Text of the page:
Matrix: Bates/sls

Description: Large least-squares problem (GPA) Doug Bates, Univ of Wisconsin-Madison (bipartite graph drawing) • Matrix group: Bates
• download as a MATLAB mat-file, file size: 13 MB. Use UFget(2218) or UFget('Bates/sls') in MATLAB.

 Matrix properties number of rows 1,748,122 number of columns 62,729 nonzeros 6,804,304 structural full rank? yes structural rank 62,729 # of blocks from dmperm 1 # strongly connected comp. 1 explicit zero entries 0 nonzero pattern symmetry 0% numeric value symmetry 0% type real structure rectangular Cholesky candidate? no positive definite? no

 author D. Bates editor T. Davis date 2008 kind least squares problem 2D/3D problem? no

Notes:

```Large least-squares problem from Doug Bates, Univ of Wisconsin-Madison

http://www.stat.wisc.edu/~bates

The data are 10 years of grade point scores at a large state
university (not mine).  The covariates that are recorded with the
scores are the student id, the instructor id and the department.

Number of obs: 1685394, groups: id, 54711; instr, 7915; dept, 102

Even though these scores are from different semesters and one of the
questions of interest is whether grade inflation has taken place,
initially I fit a simple model that has an effect for the student, an
effect for the instructor and an effect for the department.  There is
also an overall average gradepoint.  The overall average is what we
call a fixed effect. In computations terms this means it is estimated
without a penalty. The other effects are what we call random effects.
In terms of parameters we estimate a variance for each group of random
effects (student, instructor and department).  We assume that the
random effects come from a normal (or Gaussian) distribution, which
has the effect of shrinking the estimates of the individual effects
towards the origin.  If the variance of that distribution is large,
there is little penalty and the estimates for each of the students or
each of the instructors or each of the departments is close to the
least squares estimate.  If the variance is small then they are much
closer to zero.

Overall we will estimate 3 variances, 1 fixed-effect and 62728 = 54711
+ 7915 + 102 random effects. The matrix we will decompose will be
62729 columns (the last column comes from the fixed-effect) and
1685394 + 62728 rows.  The 62728 rows come from the penalty part and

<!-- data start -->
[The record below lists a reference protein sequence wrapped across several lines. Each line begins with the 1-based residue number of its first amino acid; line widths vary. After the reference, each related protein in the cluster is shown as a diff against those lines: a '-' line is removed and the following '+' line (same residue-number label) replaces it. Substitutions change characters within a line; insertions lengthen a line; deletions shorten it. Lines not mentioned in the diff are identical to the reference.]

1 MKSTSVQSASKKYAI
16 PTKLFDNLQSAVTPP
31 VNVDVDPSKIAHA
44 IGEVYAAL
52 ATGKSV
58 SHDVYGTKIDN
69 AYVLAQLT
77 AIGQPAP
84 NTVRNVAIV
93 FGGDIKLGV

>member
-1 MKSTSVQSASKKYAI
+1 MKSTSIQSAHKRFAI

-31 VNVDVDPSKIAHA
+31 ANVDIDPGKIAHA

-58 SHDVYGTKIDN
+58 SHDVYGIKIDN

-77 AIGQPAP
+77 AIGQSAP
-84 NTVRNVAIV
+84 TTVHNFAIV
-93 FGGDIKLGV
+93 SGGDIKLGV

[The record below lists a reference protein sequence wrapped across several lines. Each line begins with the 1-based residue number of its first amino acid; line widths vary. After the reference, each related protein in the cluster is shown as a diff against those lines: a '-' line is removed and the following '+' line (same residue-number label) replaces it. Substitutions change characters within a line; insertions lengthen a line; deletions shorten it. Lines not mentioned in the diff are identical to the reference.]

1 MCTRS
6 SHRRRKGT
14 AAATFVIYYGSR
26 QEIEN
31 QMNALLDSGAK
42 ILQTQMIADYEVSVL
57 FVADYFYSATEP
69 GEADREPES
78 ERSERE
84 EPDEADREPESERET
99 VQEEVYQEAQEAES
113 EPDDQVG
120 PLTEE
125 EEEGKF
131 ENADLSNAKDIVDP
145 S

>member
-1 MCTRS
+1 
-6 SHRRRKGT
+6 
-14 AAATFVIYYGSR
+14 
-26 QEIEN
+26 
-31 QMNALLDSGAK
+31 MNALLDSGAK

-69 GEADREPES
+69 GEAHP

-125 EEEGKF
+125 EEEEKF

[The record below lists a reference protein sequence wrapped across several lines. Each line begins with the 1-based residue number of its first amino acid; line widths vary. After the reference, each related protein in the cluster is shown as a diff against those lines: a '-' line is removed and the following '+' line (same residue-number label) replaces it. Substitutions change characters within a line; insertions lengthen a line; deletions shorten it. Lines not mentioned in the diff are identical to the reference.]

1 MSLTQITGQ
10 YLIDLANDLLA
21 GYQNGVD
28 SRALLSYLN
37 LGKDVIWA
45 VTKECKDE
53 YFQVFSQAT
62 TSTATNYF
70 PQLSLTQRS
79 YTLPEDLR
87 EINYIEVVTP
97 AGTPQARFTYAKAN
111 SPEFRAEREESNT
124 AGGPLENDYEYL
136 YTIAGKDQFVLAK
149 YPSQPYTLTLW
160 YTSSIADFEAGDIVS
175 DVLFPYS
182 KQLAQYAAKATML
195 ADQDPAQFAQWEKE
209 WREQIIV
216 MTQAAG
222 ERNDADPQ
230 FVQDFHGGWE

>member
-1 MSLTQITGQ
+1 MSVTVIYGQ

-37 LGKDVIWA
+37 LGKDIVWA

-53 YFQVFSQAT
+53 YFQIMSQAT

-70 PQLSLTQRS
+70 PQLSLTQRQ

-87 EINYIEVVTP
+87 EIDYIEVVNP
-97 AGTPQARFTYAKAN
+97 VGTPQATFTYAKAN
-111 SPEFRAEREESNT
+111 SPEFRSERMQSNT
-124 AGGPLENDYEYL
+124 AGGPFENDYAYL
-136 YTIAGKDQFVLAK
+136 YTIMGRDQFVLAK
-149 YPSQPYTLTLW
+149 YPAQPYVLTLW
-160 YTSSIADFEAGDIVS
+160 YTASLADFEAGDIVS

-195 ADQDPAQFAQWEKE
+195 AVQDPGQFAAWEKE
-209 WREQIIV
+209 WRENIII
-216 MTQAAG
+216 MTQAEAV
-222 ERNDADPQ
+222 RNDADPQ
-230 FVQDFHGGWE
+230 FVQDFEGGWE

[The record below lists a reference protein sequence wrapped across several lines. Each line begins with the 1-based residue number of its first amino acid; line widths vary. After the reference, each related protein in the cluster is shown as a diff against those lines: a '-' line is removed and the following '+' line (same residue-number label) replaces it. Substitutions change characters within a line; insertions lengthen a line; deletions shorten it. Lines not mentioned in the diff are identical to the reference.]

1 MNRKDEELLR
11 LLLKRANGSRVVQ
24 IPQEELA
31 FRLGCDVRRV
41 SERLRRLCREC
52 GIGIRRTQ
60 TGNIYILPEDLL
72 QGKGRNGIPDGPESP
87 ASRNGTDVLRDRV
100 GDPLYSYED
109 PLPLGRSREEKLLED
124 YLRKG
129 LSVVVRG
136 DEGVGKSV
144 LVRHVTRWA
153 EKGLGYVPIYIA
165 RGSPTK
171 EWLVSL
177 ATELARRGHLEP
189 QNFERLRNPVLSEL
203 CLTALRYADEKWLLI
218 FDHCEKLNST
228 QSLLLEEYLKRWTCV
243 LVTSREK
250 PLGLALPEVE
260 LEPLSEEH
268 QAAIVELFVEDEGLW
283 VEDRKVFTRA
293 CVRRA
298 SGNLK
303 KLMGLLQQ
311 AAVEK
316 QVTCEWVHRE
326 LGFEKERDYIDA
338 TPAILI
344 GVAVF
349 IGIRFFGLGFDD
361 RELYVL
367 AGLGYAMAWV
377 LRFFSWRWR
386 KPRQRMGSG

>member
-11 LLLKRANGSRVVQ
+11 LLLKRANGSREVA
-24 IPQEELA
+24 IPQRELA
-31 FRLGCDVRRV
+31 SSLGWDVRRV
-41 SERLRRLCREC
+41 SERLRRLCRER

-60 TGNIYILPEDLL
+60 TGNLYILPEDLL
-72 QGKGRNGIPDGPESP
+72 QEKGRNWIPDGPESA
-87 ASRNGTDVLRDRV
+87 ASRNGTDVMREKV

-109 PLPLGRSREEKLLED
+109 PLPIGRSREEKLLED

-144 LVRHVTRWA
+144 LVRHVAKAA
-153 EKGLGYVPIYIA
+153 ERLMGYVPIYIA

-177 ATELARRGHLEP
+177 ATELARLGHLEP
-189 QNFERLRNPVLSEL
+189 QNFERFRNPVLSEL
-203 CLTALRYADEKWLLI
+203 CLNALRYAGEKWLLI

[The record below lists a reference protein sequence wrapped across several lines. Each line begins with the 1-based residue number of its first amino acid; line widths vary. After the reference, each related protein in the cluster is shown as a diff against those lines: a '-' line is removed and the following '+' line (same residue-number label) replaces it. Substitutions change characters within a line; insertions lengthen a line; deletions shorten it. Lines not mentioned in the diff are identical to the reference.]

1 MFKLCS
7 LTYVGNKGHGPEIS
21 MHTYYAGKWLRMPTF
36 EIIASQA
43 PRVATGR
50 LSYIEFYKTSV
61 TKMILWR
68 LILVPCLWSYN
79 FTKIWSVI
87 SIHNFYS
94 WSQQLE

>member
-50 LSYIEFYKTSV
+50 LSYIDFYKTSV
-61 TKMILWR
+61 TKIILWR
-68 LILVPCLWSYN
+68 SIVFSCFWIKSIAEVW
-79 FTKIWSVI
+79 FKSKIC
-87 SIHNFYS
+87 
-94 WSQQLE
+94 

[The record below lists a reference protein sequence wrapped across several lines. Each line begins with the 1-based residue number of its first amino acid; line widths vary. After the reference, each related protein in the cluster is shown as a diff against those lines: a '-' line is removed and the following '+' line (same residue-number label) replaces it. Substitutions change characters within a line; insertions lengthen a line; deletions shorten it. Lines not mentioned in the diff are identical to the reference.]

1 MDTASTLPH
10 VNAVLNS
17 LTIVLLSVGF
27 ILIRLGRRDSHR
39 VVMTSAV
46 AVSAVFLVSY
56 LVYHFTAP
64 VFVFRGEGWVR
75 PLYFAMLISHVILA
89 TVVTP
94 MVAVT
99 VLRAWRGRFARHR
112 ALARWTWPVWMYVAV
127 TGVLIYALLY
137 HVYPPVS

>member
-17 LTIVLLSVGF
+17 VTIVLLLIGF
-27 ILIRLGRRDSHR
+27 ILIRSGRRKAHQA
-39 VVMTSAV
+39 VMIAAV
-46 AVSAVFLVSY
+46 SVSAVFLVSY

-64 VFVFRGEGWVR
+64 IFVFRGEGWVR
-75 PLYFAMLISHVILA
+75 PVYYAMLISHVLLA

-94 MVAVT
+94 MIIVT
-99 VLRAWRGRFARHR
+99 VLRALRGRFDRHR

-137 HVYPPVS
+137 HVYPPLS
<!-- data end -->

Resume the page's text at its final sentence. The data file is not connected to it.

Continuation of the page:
consist of an identity matrix of size 62728 with a column of zeros
appended on the right.  The rows determined by the data (I think of
these as being the top part of the matrix but it doesn't matter if
they are on the top or the bottom) consist of 54711 columns of
indicators for the student followed by 7915 columns of indicators for
the instructor followed by 102 columns of indicators for the
department followed by a column of 1's.  In general we will have
columns for random effects followed by columns for fixed effects.
Here the fixed-effects column is trivial but in general we may have
more than 1 and they don't have to be as trivial as this.

At least as far as I have been able to analyze the computation, I can
allow for permutations of the columns for the random effects but I
don't want to mix up the columns for the random effects and the
columns for the fixed effects. I always want to keep the columns for
the fixed effects as a block on the right. (Usually these columns are
dense or close to it so it isn't a problem to force them to be on the
right.) The reason is that I need the logarithm of the square of the
determinant of the triangular factor from the random effects columns
only.

During the optimization phase we fix values of the three variances,
update the numeric values in the matrix, decompose, calculate the
determinant of the leading part of the triangular factor, and evaluate
the penalized residual sum of squares.  The logarithm of the
determinant and the penalized residual sum of squares are combined to
create a criterion called the profiled log-likelihood which is to be
maximized

The update operation changes the numerical values of the
data-determined part according to three multipliers.  The first
multiplier is applied to the first 54711 columns, the next multiplier
is applied to the next 7915 columns and the last multiplier is applied
to the next 102 columns.  The last column stays fixed.

We start from the factors for the student, instructor and department
then generate the indicators to form Z.  The factors can be
represented as integers and the response is a grade point score
(allowed to be half integers).
```

 Ordering statistics: result nnz(V) for QR, upper bound nnz(L) for LU, with COLAMD 9,317,956,486 nnz(R) for QR, upper bound nnz(U) for LU, with COLAMD 25,472,608